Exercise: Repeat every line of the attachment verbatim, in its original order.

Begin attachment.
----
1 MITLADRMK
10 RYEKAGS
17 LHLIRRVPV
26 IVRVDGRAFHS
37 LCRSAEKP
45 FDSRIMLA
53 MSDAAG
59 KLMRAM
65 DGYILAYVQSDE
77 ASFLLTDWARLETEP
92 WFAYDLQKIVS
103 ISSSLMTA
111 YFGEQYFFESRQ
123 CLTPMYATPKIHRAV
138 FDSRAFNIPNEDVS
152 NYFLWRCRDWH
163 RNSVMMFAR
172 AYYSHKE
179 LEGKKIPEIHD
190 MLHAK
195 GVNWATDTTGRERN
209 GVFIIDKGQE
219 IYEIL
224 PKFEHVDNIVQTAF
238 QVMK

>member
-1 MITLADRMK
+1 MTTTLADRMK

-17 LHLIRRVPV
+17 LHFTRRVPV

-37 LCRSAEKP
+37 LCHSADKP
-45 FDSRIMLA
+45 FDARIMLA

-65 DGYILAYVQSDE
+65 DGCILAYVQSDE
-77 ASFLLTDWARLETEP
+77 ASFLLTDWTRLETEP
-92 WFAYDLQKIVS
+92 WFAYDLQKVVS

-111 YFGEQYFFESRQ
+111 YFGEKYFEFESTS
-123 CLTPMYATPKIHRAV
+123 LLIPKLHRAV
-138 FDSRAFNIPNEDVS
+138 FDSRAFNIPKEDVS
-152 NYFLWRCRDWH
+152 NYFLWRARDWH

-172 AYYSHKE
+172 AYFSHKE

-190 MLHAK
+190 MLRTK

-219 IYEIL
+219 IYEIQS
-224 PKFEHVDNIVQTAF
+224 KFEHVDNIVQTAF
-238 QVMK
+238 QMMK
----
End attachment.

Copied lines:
1 MITLADRMK
10 RYEKAGS
17 LHLIRRVPV
26 IVRVDGRAFHS
37 LCRSAEKP
45 FDSRIMLA
53 MSDAAG
59 KLMRAM
65 DGYILAYVQSDE
77 ASFLLTDWARLETEP
92 WFAYDLQKIVS
103 ISSSLMTA
111 YFGEQYFFESRQ
123 CLTPMYATPKIHRAV
138 FDSRAFNIPNEDVS
152 NYFLWRCRDWH
163 RNSVMMFAR
172 AYYSHKE
179 LEGKKIPEIHD
190 MLHAK
195 GVNWATDTTGRERN
209 GVFIIDKGQE
219 IYEIL
224 PKFEHVDNIVQTAF
238 QVMK

>member
-1 MITLADRMK
+1 MTTTLADRMK

-17 LHLIRRVPV
+17 LHFTRRVPV

-37 LCRSAEKP
+37 LCHSADKP
-45 FDSRIMLA
+45 FDARIMLA

-65 DGYILAYVQSDE
+65 DGCILAYVQSDE
-77 ASFLLTDWARLETEP
+77 ASFLLTDWTRLETEP
-92 WFAYDLQKIVS
+92 WFAYDLQKVVS

-111 YFGEQYFFESRQ
+111 YFGEKYFEFESTS
-123 CLTPMYATPKIHRAV
+123 LLIPKLHRAV
-138 FDSRAFNIPNEDVS
+138 FDSRAFNIPKEDVS
-152 NYFLWRCRDWH
+152 NYFLWRARDWH

-172 AYYSHKE
+172 AYFSHKE

-190 MLHAK
+190 MLRTK

-219 IYEIL
+219 IYEIQS
-224 PKFEHVDNIVQTAF
+224 KFEHVDNIVQTAF
-238 QVMK
+238 QMMK